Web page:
Jan
30

How to Create a Culture of Innovation

How to Create a Culture of Innovation

January 30
By

Innovation is anything that changes the status quo. It might be a tool, process, or philosophy that drives a better way of doing work. For your business, innovation can be a competitive advantage. It can improve customer service, make you more agile, and improve your bottom line. But where does innovation come from? How do you find great ideas?

Innovation is equal parts what you know and what you try. To promote innovation, you must put it at the center of your company’s culture. It’s not a once-in-awhile thing, it’s an ongoing process that requires time and discipline. Here’s what you need.

The Well of Inspiration

Innovation doesn’t happen in a vacuum. You need inspiration and a well of ideas to draw from. So, the first phase is encouraging your team to be curious and spend time finding ideas they can use later. Some people find inspiration reading articles. Some might read a book, listen to a podcast, or watch a TED talk. The point is to make sure your team is exposed to a diverse, high-quality array of ideas. Essentially, they’ll be gathering materials they can use to build something great for your business. Encourage your team to spend at least 15 minutes a day doing whatever research fills their creative tank (more is better). These are some common resources:

  • Online coursewarePluralsight, Skillshare, MasterClass, and other online resources put hundreds of videos at your team’s fingertips.
  • Books – Have a library of books your team can read. This could include subjects specific to IT, leadership, or even sales and marketing.
  • Magazines and trade publications – You might be surprised to learn a resource like Adweek has ideas you can use for marketing. Entertainment-focused resources like Wired might clue you in to new technology that can change how you think about your work.
  • Forums – Forums are great because they facilitate conversation. Use these to find out what others are doing to innovate. Ask questions and use your curiosity to guide you to new ideas. Spiceworks, Experts Exchange, and Reddit are all great resources.
  • Meetups – Consider hosting or attending local or regional events where other professionals get together to talk shop. This will expose you to new perspectives, new ideas, and people who might inspire you. Check Meetup to see if there are events near you.

Hand holding lit lightbulbPutting Ideas to Work

Next, you need a way to make ideas real. Your team members must have a way to share and evaluate the viability of their ideas. Some businesses allow employees to spend a percentage of their time working on anything that interests them and will benefit the company. Some companies set aside an entire week for a hackathon during which the team can collaborate intensively around a specific challenge or purpose. The important thing is to create a process that encourages workers to find ideas, present them, and make them real. Consider this approach or one like it:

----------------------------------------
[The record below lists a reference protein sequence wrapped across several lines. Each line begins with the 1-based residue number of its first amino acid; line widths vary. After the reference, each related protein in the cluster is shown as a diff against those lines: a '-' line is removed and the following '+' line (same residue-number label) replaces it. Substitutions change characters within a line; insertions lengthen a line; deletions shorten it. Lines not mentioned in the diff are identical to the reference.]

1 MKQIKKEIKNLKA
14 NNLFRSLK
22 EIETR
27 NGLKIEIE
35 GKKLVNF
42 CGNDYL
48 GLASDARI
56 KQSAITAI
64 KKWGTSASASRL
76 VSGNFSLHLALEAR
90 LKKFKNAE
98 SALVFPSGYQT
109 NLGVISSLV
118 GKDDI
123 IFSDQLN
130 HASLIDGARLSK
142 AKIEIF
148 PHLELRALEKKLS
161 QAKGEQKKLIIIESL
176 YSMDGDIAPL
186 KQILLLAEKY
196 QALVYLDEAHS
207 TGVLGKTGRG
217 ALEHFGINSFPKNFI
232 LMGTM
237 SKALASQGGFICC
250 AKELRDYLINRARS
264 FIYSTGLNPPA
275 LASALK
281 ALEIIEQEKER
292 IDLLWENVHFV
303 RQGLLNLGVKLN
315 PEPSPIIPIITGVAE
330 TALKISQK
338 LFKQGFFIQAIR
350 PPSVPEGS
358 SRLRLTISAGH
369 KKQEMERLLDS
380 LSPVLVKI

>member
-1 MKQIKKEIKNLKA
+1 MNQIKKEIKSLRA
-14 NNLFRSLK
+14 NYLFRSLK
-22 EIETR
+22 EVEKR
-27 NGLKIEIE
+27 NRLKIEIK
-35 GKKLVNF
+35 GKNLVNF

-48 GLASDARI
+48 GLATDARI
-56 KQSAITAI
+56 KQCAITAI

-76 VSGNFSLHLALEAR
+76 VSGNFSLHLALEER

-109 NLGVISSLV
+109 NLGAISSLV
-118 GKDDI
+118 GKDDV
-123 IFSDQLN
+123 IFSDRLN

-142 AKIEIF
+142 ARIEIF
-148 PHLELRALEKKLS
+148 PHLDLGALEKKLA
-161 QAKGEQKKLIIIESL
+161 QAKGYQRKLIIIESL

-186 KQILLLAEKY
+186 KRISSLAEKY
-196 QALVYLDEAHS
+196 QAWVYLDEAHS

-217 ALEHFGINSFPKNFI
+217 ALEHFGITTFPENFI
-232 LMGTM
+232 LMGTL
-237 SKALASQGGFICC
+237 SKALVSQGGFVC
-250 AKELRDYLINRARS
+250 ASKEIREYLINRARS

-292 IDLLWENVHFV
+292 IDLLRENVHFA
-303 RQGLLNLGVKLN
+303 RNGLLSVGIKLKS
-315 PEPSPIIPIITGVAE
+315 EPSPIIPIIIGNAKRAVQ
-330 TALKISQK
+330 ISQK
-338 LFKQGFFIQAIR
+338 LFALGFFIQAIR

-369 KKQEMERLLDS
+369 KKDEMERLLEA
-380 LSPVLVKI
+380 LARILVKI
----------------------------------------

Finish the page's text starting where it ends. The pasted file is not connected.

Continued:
1. Require weekly research time so your team can create a well to draw from.
  2. Let workers spend a portion of their time working on side-projects that benefit the company.
  3. Set a weekly or bi-weekly innovation meeting at which anyone can share ideas, show rough versions of what they’ve built, and pitch ideas.
  4. Let everyone decide which ideas the company should prioritize.
  5. Weigh ideas against the needs of your customers and market. Is the idea cool or is it cool and profitable?
  6. Put resources behind the best ideas so they become your next product, service, or time-saver.

Make Innovation An Objective

Many companies use SMART goals, objectives and key results (OKRs), or other methods to measure track achievements. If you want innovation at the center of your organization, it’s wise to have company-wide goals that everyone contributes to. You can set a goal related to ROI on new ideas you implement (say, a new service offering). You could have a goal around raw ideas generated. You could make it a goal to have a regular innovation meeting, to attend regular events, or to set aside resources. Make sure to pick something that matters to your organization, and make it a goal you can achieve.

Conclusion

Being innovative is like being physically fit. To promote creativity, your people need the right creative diet and time to flex their creative muscles. But most importantly, your people must be consistent. Occasionally working out and having a salad won’t make you fit. Innovation requires discipline, so be ready to create sustainable processes and stick with them.